Getting call records from cellular companies to soon get tougher | delhi | Hindustan Times
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Getting call records from cellular companies to soon get tougher

Obtaining call detail records (CDR) from mobile service providers is going to get tougher. The Delhi Police have tightened norms for such requests after it emerged that private detectives managed to get the call details of BJP leader Arun Jaitley.

delhi Updated: Feb 19, 2013 23:43 IST
Rajesh Ahuja

Obtaining call detail records (CDR) from mobile service providers is going to get tougher. The Delhi Police have tightened norms for such requests after it emerged that private detectives managed to get the call details of BJP leader Arun Jaitley.

“From now, every request for CDRs will be approved by the officer concerned in writing. Before sending the request to the service provider, the ownership of the number will also be established,” said Delhi Police commissioner Neeraj Kumar.

A register will be maintained to keep the time of getting the request, when it was forwarded to the service provider and when the CDR was received, he said. The officers have also been told to destroy these call records at the earliest.
After the 2006 Amar Singh phone-tapping controversy, the Delhi Police had made systematic changes in the way the phones were intercepted and call details sought.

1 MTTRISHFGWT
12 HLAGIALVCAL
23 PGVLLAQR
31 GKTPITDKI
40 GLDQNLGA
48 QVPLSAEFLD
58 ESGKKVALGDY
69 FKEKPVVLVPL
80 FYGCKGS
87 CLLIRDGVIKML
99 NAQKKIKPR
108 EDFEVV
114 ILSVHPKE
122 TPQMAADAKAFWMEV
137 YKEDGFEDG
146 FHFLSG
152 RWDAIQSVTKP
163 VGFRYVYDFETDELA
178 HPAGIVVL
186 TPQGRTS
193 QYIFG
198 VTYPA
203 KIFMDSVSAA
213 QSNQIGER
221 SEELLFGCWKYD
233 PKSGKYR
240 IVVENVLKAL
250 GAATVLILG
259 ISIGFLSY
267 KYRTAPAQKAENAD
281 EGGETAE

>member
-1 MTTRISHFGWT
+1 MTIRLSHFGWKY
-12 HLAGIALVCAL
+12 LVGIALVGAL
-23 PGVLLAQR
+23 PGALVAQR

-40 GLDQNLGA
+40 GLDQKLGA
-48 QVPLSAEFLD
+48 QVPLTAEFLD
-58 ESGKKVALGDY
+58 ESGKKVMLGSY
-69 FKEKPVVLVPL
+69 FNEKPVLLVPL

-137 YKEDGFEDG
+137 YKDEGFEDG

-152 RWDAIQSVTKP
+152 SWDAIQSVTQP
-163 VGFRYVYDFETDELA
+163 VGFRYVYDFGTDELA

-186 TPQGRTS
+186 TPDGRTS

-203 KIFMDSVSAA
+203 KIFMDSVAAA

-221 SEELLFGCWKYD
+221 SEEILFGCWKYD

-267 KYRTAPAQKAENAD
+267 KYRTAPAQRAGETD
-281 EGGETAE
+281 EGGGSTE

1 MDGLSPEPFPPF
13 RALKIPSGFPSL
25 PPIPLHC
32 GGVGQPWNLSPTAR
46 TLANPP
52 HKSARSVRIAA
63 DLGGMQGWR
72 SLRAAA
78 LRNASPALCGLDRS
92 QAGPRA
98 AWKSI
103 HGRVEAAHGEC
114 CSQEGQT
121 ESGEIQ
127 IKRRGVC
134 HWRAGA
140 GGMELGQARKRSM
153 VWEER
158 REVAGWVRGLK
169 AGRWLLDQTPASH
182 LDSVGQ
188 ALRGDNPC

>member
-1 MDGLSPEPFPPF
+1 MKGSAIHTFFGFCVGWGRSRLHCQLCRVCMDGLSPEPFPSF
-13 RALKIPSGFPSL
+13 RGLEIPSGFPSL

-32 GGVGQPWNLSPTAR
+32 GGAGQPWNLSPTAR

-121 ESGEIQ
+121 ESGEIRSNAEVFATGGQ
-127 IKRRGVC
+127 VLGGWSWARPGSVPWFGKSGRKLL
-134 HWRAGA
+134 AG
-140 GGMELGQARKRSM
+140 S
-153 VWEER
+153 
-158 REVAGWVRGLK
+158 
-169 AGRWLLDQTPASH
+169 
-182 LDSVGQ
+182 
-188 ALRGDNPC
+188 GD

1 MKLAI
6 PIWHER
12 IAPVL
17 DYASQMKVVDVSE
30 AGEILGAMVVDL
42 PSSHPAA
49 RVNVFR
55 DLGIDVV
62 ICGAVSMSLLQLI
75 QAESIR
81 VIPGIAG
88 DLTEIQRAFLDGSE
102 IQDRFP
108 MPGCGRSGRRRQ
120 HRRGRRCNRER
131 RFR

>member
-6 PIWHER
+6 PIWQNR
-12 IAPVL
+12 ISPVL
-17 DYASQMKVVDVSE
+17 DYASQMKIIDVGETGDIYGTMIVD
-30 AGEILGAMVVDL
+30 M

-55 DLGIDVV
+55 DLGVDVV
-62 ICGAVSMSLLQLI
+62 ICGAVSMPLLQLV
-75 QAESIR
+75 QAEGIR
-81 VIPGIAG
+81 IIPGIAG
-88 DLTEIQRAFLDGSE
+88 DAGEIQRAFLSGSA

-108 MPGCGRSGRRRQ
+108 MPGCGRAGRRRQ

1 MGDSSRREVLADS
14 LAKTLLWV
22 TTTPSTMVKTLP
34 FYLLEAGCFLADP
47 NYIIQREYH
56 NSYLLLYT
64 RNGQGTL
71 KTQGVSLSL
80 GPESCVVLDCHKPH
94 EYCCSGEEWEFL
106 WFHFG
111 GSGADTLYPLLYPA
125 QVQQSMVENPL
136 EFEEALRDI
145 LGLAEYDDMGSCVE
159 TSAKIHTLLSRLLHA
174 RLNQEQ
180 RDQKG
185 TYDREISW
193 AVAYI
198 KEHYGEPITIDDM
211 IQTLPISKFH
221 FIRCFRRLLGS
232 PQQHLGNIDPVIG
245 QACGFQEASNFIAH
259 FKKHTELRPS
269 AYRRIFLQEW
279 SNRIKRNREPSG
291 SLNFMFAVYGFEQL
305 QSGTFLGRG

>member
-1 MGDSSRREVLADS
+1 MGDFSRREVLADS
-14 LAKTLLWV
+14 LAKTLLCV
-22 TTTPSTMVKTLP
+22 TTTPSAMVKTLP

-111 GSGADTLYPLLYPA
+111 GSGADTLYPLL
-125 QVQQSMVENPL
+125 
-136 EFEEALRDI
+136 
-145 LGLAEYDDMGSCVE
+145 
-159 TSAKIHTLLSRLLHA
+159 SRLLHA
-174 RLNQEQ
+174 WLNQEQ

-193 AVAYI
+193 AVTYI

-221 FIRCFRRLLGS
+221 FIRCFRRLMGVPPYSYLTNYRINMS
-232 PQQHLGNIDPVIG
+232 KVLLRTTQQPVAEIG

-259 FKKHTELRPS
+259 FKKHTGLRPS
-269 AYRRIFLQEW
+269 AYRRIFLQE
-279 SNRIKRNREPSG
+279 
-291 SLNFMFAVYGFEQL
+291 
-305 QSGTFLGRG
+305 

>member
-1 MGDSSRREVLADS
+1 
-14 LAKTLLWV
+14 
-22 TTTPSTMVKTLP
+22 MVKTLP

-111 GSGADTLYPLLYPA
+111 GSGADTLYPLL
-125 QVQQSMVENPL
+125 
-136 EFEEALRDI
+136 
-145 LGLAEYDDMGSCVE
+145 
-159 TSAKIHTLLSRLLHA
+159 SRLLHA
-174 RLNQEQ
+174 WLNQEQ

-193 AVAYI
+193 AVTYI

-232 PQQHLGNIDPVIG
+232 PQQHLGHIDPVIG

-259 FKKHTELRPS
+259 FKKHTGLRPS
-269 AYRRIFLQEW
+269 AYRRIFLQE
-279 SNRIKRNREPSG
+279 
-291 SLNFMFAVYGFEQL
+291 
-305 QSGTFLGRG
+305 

But it seems that despite an almost foolproof system, human lapses resulted in the latest episode involving Jaitley.
During the probe into the Singh case, it emerged that one Bhupendra and a private detective had forged a sanction letter with the help of a former employee of a service provider to intercept a phone installed at Singh’s residence.
As per the instructions in the forged sanction letter, the service provider gave a parallel line of the phone on a mobile phone and that’s how his calls were recorded.

After the incident, the police adopted a system that made such illegal interception almost impossible. “Guidelines were issued that all phone interception requests to the service provider will be routed through joint/special commissioner (special cell). No police officer other than them can send a direct request for interception,” said Karnal Singh, who was instrumental in making these guidelines in 2006.

He is now a special director in the Enforcement Directorate.

In case of the CDRs, the guidelines stated that a joint or special commissioner (special cell) will authorise a few officers in every police unit, who can send requests to service providers for call details of a mobile number from their official emails. All other officers were barred from sending requests to service providers.